I never cared much about machine learning, writes Santiago on Medium.

Take the first step and cross the bridge when appropriate.

If we were playing the blame game, I’d certainly point to the “math is not my thing” excuse. I had seen it with my own eyes, and it seemed daunting.

Back then, we had to write training loops from scratch, beg large universities for cluster time, and deal with parallel libraries and remote debugging.

That was a long time ago.

Fast forward a few years, and I came around and gave it a try. To my surprise, I was more than ready to get into it!

The field had changed. The math I needed was far from the scary wolf that everyone made me believe it was, and I’ve never had an issue with it...

A final word

Give machine learning a try.

Many people believe that you either understand how electrons move in a wire or have no business changing an outlet. And that’s fine. You don’t need them to believe otherwise.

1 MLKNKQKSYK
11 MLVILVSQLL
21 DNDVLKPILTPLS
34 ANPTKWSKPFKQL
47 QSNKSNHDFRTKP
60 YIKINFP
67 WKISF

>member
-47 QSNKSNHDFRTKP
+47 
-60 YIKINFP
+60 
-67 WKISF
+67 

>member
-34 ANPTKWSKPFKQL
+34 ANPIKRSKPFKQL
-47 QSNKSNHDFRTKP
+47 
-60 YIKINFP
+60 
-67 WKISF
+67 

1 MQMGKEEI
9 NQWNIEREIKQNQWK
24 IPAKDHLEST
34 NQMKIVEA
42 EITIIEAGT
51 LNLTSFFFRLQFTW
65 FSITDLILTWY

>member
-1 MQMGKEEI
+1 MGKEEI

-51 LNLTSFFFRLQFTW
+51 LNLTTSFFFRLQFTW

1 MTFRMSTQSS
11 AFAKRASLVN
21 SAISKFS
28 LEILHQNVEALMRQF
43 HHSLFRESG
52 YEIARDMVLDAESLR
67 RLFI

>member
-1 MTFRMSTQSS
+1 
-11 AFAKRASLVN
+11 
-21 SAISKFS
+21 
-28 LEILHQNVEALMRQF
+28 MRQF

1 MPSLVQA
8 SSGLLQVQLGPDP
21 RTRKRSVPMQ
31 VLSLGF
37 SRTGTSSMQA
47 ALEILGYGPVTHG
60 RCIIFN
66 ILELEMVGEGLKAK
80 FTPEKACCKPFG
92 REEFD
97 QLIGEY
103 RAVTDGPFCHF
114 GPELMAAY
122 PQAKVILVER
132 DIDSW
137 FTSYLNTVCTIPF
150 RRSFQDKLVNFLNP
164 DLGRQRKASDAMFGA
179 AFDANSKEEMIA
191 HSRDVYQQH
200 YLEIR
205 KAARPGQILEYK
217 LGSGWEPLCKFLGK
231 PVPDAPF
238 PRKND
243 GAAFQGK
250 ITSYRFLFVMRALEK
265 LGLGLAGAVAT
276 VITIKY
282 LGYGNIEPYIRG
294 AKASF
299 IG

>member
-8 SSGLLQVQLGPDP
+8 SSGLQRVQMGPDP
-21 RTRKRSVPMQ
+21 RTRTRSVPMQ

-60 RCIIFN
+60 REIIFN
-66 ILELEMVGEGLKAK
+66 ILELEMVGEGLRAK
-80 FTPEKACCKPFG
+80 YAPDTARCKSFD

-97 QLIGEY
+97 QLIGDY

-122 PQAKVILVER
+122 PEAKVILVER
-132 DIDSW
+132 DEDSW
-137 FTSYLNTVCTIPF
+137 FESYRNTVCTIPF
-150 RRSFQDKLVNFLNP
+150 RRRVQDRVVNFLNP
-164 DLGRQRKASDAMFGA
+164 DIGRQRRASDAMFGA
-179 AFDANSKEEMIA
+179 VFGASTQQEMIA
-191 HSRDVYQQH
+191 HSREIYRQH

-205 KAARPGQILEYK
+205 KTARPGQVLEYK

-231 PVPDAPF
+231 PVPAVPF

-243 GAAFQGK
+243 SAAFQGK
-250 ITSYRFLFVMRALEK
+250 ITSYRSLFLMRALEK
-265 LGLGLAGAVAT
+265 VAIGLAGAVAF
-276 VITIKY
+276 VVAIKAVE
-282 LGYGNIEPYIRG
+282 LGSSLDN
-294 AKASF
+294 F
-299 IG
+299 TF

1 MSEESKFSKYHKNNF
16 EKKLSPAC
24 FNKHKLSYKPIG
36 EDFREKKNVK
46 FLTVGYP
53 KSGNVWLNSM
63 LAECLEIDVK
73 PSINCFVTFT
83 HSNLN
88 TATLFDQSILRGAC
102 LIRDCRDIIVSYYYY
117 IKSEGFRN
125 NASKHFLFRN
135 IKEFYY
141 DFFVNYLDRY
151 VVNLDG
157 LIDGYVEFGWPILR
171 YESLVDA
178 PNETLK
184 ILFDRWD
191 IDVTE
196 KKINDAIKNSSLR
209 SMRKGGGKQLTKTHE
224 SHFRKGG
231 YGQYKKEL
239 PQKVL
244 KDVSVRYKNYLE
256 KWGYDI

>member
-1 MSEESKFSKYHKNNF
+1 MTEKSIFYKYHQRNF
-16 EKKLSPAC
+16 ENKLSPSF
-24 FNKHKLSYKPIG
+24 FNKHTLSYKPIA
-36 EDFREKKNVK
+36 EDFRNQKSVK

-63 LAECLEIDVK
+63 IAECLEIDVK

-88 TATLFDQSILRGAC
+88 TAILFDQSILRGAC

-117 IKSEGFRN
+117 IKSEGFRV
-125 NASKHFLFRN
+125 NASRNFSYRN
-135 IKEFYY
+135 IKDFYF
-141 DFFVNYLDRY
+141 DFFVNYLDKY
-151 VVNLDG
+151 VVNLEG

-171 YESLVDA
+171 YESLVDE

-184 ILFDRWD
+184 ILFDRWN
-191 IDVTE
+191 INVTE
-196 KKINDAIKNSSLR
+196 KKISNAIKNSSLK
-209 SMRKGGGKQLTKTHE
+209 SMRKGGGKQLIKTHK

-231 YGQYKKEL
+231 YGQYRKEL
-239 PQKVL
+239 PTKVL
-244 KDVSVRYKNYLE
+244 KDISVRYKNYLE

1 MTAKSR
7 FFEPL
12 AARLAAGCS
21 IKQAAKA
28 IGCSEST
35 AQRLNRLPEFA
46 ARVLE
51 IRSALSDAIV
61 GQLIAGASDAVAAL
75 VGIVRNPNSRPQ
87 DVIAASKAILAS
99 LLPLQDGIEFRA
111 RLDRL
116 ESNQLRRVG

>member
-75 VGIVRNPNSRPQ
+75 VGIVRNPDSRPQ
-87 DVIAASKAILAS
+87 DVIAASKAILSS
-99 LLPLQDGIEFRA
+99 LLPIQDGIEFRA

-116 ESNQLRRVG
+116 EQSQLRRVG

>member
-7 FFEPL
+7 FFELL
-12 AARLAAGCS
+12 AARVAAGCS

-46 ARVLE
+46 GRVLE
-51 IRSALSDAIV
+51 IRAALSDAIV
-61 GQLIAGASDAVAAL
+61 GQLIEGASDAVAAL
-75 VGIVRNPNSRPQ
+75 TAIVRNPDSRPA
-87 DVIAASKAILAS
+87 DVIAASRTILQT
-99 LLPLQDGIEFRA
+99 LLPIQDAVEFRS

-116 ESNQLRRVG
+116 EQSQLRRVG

Don’t worry about the things you think you’ll need. The time for more will come, and you can think about them at that point. Start with something simple, and find your way through more of it as you feel you need it.

You’ll be fine.

Read more...

Source: Medium

The role of e-learning in the future of education | Education - Independent Online

Even before the Covid-19 pandemic hit our shores, the e-learning sector was witnessing tremendous growth, according to Tamara Mafilika, Independent Online. 

Photo: Independent Online

The intervention of the pandemic has given a major boost to the sector.

You may ask yourself what is e-learning? In simple language, e-learning is defined as “learning that is enabled electronically”. Typically, e-learning is conducted on the Internet, where learners can access their learning materials online at any place and time. And the benefits of e-learning is that it saves time and money. E-learning is also cost-effective; schools can save a substantial amount on the travel and accommodation costs of both learners and instructors, as well as the venue and materials...

Whether we like or not, e-learning is here to stay. The pandemic has made it crystal clear that there is an urgent need to spread education across borders, companies, and all parts of society. If there is a possibility that e-learning can help us achieve our goals, we must give it a chance. 

Read more...